Running the Stops

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Definition of 'Running the Stops'

This mostly happens in the futures market (although it can happen in any market) when liquidity is low and the market breaches an important resistance or support level. Stops that are waiting just beyond the support/resistance level are triggered which cause the market to move quickly in the prevailing direction triggering more stops that are beyond the level and creating a snowball effect.

This can only happen if the number of contracts at the stop levels exceed the number of contracts being bid or offered at those same levels.

Say the market is moving down we have a DOME that looks something like this:
#Bid     Price
20 980
40 979
35 978

We can see how many contracts are bid at each level but for obvious reasons we cannot see how many stops are at each level. This is because stops are usually held on the broker's servers or in the minds of traders watching the market.

If there are 30 stop contracts that will be triggered when 980 gets touched then 20 of these stop contracts will immediately absorb the 20 contracts bid at this level and also clear out 10 of the 40 contracts bid at 979.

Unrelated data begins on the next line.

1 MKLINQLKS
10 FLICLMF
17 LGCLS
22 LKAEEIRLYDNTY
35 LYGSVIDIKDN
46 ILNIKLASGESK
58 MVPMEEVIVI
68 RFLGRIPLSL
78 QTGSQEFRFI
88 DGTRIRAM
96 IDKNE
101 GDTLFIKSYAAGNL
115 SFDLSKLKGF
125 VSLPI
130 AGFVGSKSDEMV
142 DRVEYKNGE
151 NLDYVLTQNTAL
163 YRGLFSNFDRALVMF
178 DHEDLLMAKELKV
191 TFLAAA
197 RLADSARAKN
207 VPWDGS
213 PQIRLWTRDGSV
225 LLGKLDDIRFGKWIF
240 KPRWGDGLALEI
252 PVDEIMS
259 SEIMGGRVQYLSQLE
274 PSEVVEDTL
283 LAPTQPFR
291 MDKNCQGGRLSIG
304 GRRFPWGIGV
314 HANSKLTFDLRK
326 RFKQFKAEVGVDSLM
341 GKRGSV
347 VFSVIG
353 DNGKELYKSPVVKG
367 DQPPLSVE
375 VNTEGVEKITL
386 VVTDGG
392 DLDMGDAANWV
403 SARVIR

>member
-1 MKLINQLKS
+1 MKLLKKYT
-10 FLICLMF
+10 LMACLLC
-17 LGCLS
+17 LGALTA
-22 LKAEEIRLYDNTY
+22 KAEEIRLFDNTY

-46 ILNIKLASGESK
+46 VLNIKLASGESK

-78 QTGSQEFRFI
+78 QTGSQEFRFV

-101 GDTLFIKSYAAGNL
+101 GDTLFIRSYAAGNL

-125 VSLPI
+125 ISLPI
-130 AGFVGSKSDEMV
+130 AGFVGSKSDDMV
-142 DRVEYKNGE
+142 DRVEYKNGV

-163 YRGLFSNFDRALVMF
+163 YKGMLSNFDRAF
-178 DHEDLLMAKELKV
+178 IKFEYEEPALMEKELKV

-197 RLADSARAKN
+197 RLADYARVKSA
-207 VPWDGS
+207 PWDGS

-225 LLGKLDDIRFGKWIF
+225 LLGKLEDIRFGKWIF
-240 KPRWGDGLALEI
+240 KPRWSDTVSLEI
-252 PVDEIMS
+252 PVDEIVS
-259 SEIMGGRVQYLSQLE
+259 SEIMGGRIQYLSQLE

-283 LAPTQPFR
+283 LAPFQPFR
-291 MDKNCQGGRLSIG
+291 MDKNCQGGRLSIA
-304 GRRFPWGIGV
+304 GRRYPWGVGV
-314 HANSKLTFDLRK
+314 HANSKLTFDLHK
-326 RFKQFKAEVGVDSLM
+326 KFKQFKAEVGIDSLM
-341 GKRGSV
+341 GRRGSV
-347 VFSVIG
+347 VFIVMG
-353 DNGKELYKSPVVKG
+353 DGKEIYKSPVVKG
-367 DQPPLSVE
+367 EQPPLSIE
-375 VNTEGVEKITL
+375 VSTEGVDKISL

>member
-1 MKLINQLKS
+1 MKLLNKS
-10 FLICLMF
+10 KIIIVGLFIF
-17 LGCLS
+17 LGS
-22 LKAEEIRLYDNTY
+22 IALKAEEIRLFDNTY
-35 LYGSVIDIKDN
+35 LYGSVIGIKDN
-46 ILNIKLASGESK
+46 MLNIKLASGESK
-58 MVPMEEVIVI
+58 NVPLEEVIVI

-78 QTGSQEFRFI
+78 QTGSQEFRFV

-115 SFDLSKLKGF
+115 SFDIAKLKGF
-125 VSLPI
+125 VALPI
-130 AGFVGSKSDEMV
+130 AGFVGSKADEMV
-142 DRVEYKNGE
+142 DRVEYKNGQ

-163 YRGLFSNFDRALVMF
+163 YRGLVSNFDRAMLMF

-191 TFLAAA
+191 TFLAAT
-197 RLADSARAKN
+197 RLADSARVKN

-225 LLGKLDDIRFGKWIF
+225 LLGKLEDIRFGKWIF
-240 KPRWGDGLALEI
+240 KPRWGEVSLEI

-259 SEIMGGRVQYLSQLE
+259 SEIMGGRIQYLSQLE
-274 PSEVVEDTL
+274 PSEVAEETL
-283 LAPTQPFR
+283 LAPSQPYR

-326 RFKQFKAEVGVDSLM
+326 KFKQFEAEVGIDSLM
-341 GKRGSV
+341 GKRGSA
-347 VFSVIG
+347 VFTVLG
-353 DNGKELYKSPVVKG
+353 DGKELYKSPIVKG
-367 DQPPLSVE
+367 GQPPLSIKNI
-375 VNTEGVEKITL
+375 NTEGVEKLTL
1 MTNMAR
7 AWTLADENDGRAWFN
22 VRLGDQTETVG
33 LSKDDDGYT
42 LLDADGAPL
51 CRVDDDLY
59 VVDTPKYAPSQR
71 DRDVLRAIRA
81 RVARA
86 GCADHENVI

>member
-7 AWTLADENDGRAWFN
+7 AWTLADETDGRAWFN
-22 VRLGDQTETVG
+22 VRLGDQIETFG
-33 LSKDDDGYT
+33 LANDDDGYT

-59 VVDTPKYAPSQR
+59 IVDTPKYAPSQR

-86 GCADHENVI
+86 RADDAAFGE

Now say that there are 80 stop contract at the 979 level. There are only 30 contracts still bid at this level because the previous stop action cleared out 10 of them. These 80 contracts will clear out the next 30 and the remaining 50 contracts will clear out the 35 contract bid at 978.

If these stop orders are being held electronically at trader's brokers' servers then these stop orders will be triggered instantaneously and will cause a ripple or cascading effect until all the stop orders have been filled forcing the market to move quickly in one direction.

Running the stops is when a trader (or group of traders) anticipate that this scenario will unfold at a price level and they push trading to that level to trigger these stops. Their strategy is to hold a position in the prevailing direction and when the market spikes in that direction to let the stops run their course and then close out their positions when the speed of the movement slows down or stops thereby maximizing their profits.

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